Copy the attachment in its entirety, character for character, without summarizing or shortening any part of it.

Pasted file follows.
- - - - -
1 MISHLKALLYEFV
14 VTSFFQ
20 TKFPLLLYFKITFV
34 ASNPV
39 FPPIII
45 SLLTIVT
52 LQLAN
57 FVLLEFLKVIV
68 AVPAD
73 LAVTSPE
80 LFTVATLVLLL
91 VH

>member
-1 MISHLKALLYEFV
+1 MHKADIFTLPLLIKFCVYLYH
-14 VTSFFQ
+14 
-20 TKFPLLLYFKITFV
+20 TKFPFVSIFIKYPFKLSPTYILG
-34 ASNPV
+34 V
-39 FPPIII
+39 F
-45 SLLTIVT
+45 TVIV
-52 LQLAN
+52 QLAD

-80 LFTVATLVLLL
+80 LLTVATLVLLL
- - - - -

1 MISHLKALLYEFV
14 VTSFFQ
20 TKFPLLLYFKITFV
34 ASNPV
39 FPPIII
45 SLLTIVT
52 LQLAN
57 FVLLEFLKVIV
68 AVPAD
73 LAVTSPE
80 LFTVATLVLLL
91 VH

>member
-1 MISHLKALLYEFV
+1 MHKADIFTLPLLIKFCVYLYH
-14 VTSFFQ
+14 
-20 TKFPLLLYFKITFV
+20 TKFPFVSIFIKYPFKLSPTYILG
-34 ASNPV
+34 V
-39 FPPIII
+39 F
-45 SLLTIVT
+45 TVIV
-52 LQLAN
+52 QLAD

-80 LFTVATLVLLL
+80 LLTVATLVLLL